I observed the success my wife, who is a convert, had finding her ancestors’ information using Internet search engines. Inspired by her success, I Googled “Moses McDonald”and after scrolling through several pages found a journal of a Greenock clerk named James Muir that shocked me.“Friday, June 5th (1812) Moses McDonald was executed at Greenock, for Housebreaking theft.”
At the printing of Ila Maughan’s book there were conflicting theories about where Moses McDonald was born or died. It was only known that he had children born in both County Down, Ireland and Greenock, Scotland. Could this be our Moses? James McDonald was born in County Down Ireland, but his five younger brothers & sisters were all born in Greenock, Scotland before 1812. No children were born to them after 1812 and the family returned to Ireland prior to 1823.
I found a list of executions of William Calcraft that included executions that ocurred in Greenock, Scotland. Moses M’Donald 5 June 1822 (same date, but the year is one digit off), and then what was called the Edinburgh Annual Register volume 5 (Left mouse click on the brown, underlined title to read the original document) written by Sir Walter Scott. It contains a detailed account of the execution of Moses McDonald confirming it occurred on 5 June 1812 at 20 minutes before four o’clock. It is difficult to comprehend a legal system that imposed capital punishment for stealing food. The rope actually broke, but those imposing the sentence simply obtained a new rope and hung him again! Even in the Old Wild West the rope breaking was considered Divine intervention and they were released, but not in 1812 Scotland.
Sir Walter Scott gives a brief description, “Moses McDonald was a stout man, about thirty-five years of age, a native of Ireland, but has resided here for a number of years; he wrought as a jobber about the quays, and furnished ships with ballast.” His sister was at the execution, but his wife, Mary would have been caring for their six children including their one year old baby.
Not long after I had entered the new information on New Family Search I received an email from Jack McDonald asking how I had found Moses’ death date. He and his brother Steve McDonald had gone to Scotland and found the trial documents including signed statements by Moses McDonald denying he had taken food from a grocery market when it was closed, but admitting helping others move the large quantity of food. So our ancestor was executed for receiving stolen goods! This just seems inconceivable, but the Calcraft record of executions listed 2,000 people executed for theft or robbery only.
Jack McDonald made the court documents available so they could be included on this web site. Now anyone may make elctronic copies of the documents they viewed in Scotland. Rex & Mary Ann McDonald searched on line and found The National Archives of Scotland file number AD14/12/68 listing the co-defendants Janet Henry Scott, John Gray, Moses McDonald, and Alexander Gibson. There was no explanation offered as to why Moses alone was executed. According to the Calcraft document none of his co-defendants were. The long history of violence in Northern Ireland may account for our Irish born ancestor being treated differently in a British court than his Scottish co-defendants.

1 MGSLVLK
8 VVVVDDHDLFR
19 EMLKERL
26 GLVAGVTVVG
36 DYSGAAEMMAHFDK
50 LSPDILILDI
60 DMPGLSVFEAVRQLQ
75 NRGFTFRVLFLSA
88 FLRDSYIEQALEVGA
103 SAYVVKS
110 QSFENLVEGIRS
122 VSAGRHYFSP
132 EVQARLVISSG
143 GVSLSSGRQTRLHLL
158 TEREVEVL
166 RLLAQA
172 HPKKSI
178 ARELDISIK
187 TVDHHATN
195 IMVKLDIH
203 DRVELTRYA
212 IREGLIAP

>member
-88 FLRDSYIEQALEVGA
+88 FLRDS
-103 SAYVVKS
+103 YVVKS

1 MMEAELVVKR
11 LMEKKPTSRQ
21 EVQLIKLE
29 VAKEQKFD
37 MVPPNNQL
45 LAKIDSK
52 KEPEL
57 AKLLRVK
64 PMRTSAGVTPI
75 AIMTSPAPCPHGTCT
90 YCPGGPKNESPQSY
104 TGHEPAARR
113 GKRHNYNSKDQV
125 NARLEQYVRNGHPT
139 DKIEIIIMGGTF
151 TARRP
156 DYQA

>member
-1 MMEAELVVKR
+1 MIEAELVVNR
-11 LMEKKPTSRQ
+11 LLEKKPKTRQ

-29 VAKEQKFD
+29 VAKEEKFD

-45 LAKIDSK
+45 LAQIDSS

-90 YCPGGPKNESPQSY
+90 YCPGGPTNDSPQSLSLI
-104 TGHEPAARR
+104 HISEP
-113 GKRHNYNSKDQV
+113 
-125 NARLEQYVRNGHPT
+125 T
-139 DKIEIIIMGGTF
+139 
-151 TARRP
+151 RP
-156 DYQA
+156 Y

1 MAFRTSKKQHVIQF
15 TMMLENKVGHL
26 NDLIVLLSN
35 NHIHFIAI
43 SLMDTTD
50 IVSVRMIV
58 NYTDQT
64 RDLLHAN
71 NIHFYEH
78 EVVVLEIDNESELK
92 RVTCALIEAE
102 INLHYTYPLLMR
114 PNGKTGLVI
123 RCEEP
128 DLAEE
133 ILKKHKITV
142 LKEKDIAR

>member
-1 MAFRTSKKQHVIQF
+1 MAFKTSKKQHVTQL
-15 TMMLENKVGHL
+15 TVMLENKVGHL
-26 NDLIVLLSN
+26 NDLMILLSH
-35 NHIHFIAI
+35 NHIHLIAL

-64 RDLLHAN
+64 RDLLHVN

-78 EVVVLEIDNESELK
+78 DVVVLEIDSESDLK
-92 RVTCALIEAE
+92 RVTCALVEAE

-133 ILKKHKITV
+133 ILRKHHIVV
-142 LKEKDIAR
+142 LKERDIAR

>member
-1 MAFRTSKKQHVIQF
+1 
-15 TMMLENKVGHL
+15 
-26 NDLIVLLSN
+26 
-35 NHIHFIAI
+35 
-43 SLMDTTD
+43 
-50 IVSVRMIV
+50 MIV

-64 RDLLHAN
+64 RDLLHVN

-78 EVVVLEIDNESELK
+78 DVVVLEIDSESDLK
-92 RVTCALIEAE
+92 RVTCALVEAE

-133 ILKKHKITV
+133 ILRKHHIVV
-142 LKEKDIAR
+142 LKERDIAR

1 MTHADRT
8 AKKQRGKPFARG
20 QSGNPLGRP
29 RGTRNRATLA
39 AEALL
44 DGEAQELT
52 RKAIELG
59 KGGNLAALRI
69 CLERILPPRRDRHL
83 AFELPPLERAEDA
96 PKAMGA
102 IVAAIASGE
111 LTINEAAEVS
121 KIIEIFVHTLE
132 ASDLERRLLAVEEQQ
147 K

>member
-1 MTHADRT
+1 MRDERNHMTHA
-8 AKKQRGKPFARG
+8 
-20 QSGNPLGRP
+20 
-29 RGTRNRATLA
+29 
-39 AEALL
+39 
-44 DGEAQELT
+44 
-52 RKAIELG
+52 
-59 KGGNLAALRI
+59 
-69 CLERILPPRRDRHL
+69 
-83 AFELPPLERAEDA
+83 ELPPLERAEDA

The most tragic aspect of this whole affair is that four months after Moses McDonald’s execution, his accusers, James Jolley and his wife were charged with fraud after the goods they had testified had been taken in December 1811 were discovered along with land they had acquired through selling the goods on the black market. Moses McDonald testified at his trial he had moved goods he believed were to be sold on the black market. Four months after he was convicted and hung those who testified they had been victims were charged with fraudulently reporting the crime. The Jolleys were transported and forfeited their property to the court. A large sugar production factory was constructed on the forfeited property. Moses McDonald’s name was never cleared officially. But we now know he told the truth and was convicted & hung for “housebreaking”, a crime he did not commit.
How Ila Maughan would have loved to see our time with all that is available to us to research family history in our own homes. But she is probably still doing family research where she is, interviewing our ancestors, and possibly trying to explain to them why we are not doing more to find them and do their ordinance work.
We don’t have record of James McDonald ever speaking of what must have been difficult life as a ten year old boy who had lost his father. We do know he was baptised for his deceased father in the Nauvoo Temple. What joy the Gospel must have brought to James McDonald and his family. James’ son William wrote an account that painted a vivid picture of his father step dancing and singing comic Irish songs after working along side of slaves to earn provisions for the trek West. Tragically James died on the trek also leaving a grieving family. It makes you realize how fortunate we are to live in this time with all the blessings our ancestors couldn’t even imagine. Especially that so many of us live long enough to see our children marry and see our grandchildren.